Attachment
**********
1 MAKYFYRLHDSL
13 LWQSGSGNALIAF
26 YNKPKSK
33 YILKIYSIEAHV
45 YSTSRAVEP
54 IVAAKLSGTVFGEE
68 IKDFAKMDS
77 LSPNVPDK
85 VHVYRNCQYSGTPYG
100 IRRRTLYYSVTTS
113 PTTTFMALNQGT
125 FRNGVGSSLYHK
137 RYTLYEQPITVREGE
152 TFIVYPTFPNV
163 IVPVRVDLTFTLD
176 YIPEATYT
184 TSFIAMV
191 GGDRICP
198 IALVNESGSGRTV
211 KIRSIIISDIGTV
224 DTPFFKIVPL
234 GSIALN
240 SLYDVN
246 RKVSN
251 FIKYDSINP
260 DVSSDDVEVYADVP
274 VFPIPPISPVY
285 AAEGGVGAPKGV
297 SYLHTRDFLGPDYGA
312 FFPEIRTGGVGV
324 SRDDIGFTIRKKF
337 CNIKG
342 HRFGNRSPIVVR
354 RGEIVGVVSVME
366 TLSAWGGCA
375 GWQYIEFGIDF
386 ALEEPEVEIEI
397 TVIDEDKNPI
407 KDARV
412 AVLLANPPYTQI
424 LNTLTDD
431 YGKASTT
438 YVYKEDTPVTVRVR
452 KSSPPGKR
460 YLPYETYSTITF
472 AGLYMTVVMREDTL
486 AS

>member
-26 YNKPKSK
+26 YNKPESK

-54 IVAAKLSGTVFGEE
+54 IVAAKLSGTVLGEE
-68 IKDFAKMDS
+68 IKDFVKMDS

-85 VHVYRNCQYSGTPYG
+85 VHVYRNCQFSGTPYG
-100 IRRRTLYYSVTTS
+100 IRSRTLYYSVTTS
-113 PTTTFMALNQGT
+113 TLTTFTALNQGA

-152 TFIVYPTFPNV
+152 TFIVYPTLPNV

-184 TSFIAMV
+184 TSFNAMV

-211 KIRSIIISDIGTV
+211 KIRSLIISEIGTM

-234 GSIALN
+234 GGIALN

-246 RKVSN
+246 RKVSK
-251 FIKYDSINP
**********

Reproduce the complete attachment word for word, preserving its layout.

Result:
1 MAKYFYRLHDSL
13 LWQSGSGNALIAF
26 YNKPKSK
33 YILKIYSIEAHV
45 YSTSRAVEP
54 IVAAKLSGTVFGEE
68 IKDFAKMDS
77 LSPNVPDK
85 VHVYRNCQYSGTPYG
100 IRRRTLYYSVTTS
113 PTTTFMALNQGT
125 FRNGVGSSLYHK
137 RYTLYEQPITVREGE
152 TFIVYPTFPNV
163 IVPVRVDLTFTLD
176 YIPEATYT
184 TSFIAMV
191 GGDRICP
198 IALVNESGSGRTV
211 KIRSIIISDIGTV
224 DTPFFKIVPL
234 GSIALN
240 SLYDVN
246 RKVSN
251 FIKYDSINP
260 DVSSDDVEVYADVP
274 VFPIPPISPVY
285 AAEGGVGAPKGV
297 SYLHTRDFLGPDYGA
312 FFPEIRTGGVGV
324 SRDDIGFTIRKKF
337 CNIKG
342 HRFGNRSPIVVR
354 RGEIVGVVSVME
366 TLSAWGGCA
375 GWQYIEFGIDF
386 ALEEPEVEIEI
397 TVIDEDKNPI
407 KDARV
412 AVLLANPPYTQI
424 LNTLTDD
431 YGKASTT
438 YVYKEDTPVTVRVR
452 KSSPPGKR
460 YLPYETYSTITF
472 AGLYMTVVMREDTL
486 AS

>member
-26 YNKPKSK
+26 YNKPESK

-54 IVAAKLSGTVFGEE
+54 IVAAKLSGTVLGEE
-68 IKDFAKMDS
+68 IKDFVKMDS

-85 VHVYRNCQYSGTPYG
+85 VHVYRNCQFSGTPYG
-100 IRRRTLYYSVTTS
+100 IRSRTLYYSVTTS
-113 PTTTFMALNQGT
+113 TLTTFTALNQGA

-152 TFIVYPTFPNV
+152 TFIVYPTLPNV

-184 TSFIAMV
+184 TSFNAMV

-211 KIRSIIISDIGTV
+211 KIRSLIISEIGTM

-234 GSIALN
+234 GGIALN

-246 RKVSN
+246 RKVSK
-251 FIKYDSINP